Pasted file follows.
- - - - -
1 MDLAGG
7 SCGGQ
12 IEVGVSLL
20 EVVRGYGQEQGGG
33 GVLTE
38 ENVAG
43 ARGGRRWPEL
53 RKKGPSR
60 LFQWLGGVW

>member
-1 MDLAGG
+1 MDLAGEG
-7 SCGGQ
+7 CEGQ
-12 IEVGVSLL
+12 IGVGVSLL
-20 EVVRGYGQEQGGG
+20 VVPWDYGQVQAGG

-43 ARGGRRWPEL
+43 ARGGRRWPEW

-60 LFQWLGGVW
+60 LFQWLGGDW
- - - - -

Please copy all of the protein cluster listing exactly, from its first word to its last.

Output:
1 MDLAGG
7 SCGGQ
12 IEVGVSLL
20 EVVRGYGQEQGGG
33 GVLTE
38 ENVAG
43 ARGGRRWPEL
53 RKKGPSR
60 LFQWLGGVW

>member
-1 MDLAGG
+1 MDLAGEG
-7 SCGGQ
+7 CEGQ
-12 IEVGVSLL
+12 IGVGVSLL
-20 EVVRGYGQEQGGG
+20 VVPWDYGQVQAGG

-43 ARGGRRWPEL
+43 ARGGRRWPEW

-60 LFQWLGGVW
+60 LFQWLGGDW